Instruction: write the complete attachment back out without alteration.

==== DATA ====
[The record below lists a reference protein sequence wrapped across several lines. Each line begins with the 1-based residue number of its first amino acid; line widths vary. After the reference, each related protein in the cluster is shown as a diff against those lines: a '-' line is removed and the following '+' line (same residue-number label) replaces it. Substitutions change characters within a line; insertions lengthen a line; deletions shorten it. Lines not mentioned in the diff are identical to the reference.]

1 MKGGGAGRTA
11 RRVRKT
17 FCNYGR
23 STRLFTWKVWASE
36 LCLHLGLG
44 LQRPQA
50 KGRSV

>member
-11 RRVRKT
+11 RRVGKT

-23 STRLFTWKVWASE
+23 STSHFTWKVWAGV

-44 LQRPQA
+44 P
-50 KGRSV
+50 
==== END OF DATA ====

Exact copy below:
[The record below lists a reference protein sequence wrapped across several lines. Each line begins with the 1-based residue number of its first amino acid; line widths vary. After the reference, each related protein in the cluster is shown as a diff against those lines: a '-' line is removed and the following '+' line (same residue-number label) replaces it. Substitutions change characters within a line; insertions lengthen a line; deletions shorten it. Lines not mentioned in the diff are identical to the reference.]

1 MKGGGAGRTA
11 RRVRKT
17 FCNYGR
23 STRLFTWKVWASE
36 LCLHLGLG
44 LQRPQA
50 KGRSV

>member
-11 RRVRKT
+11 RRVGKT

-23 STRLFTWKVWASE
+23 STSHFTWKVWAGV

-44 LQRPQA
+44 P
-50 KGRSV
+50 